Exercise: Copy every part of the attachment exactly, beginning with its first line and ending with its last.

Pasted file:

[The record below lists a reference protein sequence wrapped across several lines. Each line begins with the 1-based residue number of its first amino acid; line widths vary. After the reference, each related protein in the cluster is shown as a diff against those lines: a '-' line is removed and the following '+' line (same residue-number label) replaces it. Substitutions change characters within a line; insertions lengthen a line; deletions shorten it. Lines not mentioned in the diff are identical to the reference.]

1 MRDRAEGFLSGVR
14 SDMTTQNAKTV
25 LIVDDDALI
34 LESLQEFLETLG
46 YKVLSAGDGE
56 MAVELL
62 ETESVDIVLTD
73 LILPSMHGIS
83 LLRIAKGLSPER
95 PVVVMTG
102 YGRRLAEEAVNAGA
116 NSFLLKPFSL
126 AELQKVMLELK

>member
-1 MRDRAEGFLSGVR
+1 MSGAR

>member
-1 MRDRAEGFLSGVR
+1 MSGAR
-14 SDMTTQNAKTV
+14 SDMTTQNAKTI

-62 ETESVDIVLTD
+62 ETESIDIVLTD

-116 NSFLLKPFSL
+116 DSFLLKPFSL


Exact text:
[The record below lists a reference protein sequence wrapped across several lines. Each line begins with the 1-based residue number of its first amino acid; line widths vary. After the reference, each related protein in the cluster is shown as a diff against those lines: a '-' line is removed and the following '+' line (same residue-number label) replaces it. Substitutions change characters within a line; insertions lengthen a line; deletions shorten it. Lines not mentioned in the diff are identical to the reference.]

1 MRDRAEGFLSGVR
14 SDMTTQNAKTV
25 LIVDDDALI
34 LESLQEFLETLG
46 YKVLSAGDGE
56 MAVELL
62 ETESVDIVLTD
73 LILPSMHGIS
83 LLRIAKGLSPER
95 PVVVMTG
102 YGRRLAEEAVNAGA
116 NSFLLKPFSL
126 AELQKVMLELK

>member
-1 MRDRAEGFLSGVR
+1 MSGAR

>member
-1 MRDRAEGFLSGVR
+1 MSGAR
-14 SDMTTQNAKTV
+14 SDMTTQNAKTI

-62 ETESVDIVLTD
+62 ETESIDIVLTD

-116 NSFLLKPFSL
+116 DSFLLKPFSL